Aug 26, 2014
Natalia Karelaia, Forbes India: Mindfulness is practiced in board rooms from Silicon Valley to Wall Street. But just how much does it improve the quality of your decision-making?
Five years ago when I introduced mindfulness to my MBA decision-making class it was perceived as something completely esoteric; there were maybe two or three students who could relate to the concept. Today, not only have most of them heard about it, many are practicing it. More and more corporations are offering mindfulness training to their employees. It’s being incorporated into negotiation techniques and leadership manuals, in fact every area of business where strong decisions …
Aug 26, 2014
Ferris Jabr, Psychology Today: While resisting pain only makes suffering worse, mindfulness meditation can help chronic pain sufferers.
Pain is necessary. It alerts us to threats, teaches us to avoid future risks, and makes sure we don’t forget to help ourselves heal. Our bodies have evolved instinctive reactions to pain and injury—accidentally brush your hand against a boiling kettle and your arm will retract reflexively before you even realize why. Our minds, too, respond to pain in a characteristic manner: ever notice how even a minor wound can dominate your thoughts?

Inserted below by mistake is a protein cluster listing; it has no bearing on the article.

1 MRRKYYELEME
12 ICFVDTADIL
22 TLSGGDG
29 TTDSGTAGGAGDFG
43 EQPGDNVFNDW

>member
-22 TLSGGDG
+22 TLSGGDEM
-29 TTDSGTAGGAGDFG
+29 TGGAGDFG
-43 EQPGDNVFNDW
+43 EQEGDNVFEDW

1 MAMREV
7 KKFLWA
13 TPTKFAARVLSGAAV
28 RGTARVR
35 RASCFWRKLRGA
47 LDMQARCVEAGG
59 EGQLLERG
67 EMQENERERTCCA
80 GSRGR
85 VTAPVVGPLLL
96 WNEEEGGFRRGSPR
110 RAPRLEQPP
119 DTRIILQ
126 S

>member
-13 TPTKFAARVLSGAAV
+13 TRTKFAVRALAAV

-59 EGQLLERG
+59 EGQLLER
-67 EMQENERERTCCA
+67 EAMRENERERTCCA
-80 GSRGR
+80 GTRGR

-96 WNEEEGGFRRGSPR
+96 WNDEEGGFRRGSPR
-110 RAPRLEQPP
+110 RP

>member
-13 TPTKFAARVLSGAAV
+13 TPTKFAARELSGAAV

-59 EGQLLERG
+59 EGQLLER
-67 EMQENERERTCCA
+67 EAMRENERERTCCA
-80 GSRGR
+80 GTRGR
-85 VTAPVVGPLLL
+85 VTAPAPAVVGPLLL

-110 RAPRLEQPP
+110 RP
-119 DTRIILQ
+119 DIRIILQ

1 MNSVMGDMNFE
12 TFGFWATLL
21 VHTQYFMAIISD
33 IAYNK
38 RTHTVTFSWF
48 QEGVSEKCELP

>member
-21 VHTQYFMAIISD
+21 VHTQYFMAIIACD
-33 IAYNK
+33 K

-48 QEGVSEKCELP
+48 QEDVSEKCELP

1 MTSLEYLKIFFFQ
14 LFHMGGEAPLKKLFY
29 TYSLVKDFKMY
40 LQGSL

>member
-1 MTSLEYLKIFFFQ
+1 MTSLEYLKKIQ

But what if you could manipulate your natural response to pain in …
Aug 25, 2014
Rick Nauert, PsychCentral: New Canadian research finds a reduction in primary care visits among individuals receiving mindfulness-based therapy for depression.
Investigators discovered frequent health service users who received mindfulness-based cognitive therapy showed a significant reduction in non-mental health care visits over a one-year period, compared with those who received other types of group therapy.
The mindfulness therapy group had one fewer non-mental health visit per year, for every two individuals treated with this therapy – which translates into a reduction of nearly 2,500 visits to primary care physicians, emergency departments or non-psychiatric specialists in Ontario over eight years.
“We speculate that mindfulness-based cognitive therapy …
Aug 22, 2014